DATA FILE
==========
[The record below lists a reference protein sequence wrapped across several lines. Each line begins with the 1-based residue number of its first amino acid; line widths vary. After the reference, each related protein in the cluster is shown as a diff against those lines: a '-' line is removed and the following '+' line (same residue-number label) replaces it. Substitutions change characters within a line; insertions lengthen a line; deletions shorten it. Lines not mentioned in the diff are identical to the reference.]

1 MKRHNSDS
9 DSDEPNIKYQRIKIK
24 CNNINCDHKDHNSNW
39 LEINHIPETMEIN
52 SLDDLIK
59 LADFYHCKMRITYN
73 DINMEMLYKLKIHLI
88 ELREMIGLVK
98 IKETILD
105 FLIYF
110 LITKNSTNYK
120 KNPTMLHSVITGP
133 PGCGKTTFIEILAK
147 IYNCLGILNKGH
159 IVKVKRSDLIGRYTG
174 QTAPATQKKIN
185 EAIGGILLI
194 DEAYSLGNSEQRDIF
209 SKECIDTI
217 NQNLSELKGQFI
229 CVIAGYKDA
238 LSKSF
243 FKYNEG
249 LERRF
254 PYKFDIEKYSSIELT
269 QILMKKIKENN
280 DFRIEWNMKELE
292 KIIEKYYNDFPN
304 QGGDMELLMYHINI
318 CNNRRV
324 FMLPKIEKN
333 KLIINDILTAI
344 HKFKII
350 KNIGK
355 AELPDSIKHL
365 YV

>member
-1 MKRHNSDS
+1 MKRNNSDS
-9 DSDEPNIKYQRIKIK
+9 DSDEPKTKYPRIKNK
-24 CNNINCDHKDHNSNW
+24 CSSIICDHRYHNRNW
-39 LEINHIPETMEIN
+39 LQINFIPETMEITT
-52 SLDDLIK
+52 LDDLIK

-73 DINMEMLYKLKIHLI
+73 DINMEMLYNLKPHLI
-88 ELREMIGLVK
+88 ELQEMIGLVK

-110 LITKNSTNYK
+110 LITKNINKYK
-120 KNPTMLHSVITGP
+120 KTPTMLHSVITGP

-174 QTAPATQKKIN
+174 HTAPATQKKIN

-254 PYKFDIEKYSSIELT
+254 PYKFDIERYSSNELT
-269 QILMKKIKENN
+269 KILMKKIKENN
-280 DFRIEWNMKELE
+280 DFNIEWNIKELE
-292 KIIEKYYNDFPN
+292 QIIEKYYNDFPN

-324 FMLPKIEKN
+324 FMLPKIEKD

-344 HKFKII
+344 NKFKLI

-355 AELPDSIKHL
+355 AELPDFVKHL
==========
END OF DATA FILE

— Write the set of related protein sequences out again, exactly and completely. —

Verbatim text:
[The record below lists a reference protein sequence wrapped across several lines. Each line begins with the 1-based residue number of its first amino acid; line widths vary. After the reference, each related protein in the cluster is shown as a diff against those lines: a '-' line is removed and the following '+' line (same residue-number label) replaces it. Substitutions change characters within a line; insertions lengthen a line; deletions shorten it. Lines not mentioned in the diff are identical to the reference.]

1 MKRHNSDS
9 DSDEPNIKYQRIKIK
24 CNNINCDHKDHNSNW
39 LEINHIPETMEIN
52 SLDDLIK
59 LADFYHCKMRITYN
73 DINMEMLYKLKIHLI
88 ELREMIGLVK
98 IKETILD
105 FLIYF
110 LITKNSTNYK
120 KNPTMLHSVITGP
133 PGCGKTTFIEILAK
147 IYNCLGILNKGH
159 IVKVKRSDLIGRYTG
174 QTAPATQKKIN
185 EAIGGILLI
194 DEAYSLGNSEQRDIF
209 SKECIDTI
217 NQNLSELKGQFI
229 CVIAGYKDA
238 LSKSF
243 FKYNEG
249 LERRF
254 PYKFDIEKYSSIELT
269 QILMKKIKENN
280 DFRIEWNMKELE
292 KIIEKYYNDFPN
304 QGGDMELLMYHINI
318 CNNRRV
324 FMLPKIEKN
333 KLIINDILTAI
344 HKFKII
350 KNIGK
355 AELPDSIKHL
365 YV

>member
-1 MKRHNSDS
+1 MKRNNSDS
-9 DSDEPNIKYQRIKIK
+9 DSDEPKTKYPRIKNK
-24 CNNINCDHKDHNSNW
+24 CSSIICDHRYHNRNW
-39 LEINHIPETMEIN
+39 LQINFIPETMEITT
-52 SLDDLIK
+52 LDDLIK

-73 DINMEMLYKLKIHLI
+73 DINMEMLYNLKPHLI
-88 ELREMIGLVK
+88 ELQEMIGLVK

-110 LITKNSTNYK
+110 LITKNINKYK
-120 KNPTMLHSVITGP
+120 KTPTMLHSVITGP

-174 QTAPATQKKIN
+174 HTAPATQKKIN

-254 PYKFDIEKYSSIELT
+254 PYKFDIERYSSNELT
-269 QILMKKIKENN
+269 KILMKKIKENN
-280 DFRIEWNMKELE
+280 DFNIEWNIKELE
-292 KIIEKYYNDFPN
+292 QIIEKYYNDFPN

-324 FMLPKIEKN
+324 FMLPKIEKD

-344 HKFKII
+344 NKFKLI

-355 AELPDSIKHL
+355 AELPDFVKHL